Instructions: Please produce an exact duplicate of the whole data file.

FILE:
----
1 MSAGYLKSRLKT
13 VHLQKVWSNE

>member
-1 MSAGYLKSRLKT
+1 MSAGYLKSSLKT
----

1 MSAGYLKSRLKT
13 VHLQKVWSNE

>member
-1 MSAGYLKSRLKT
+1 MSAGYLKSSLKT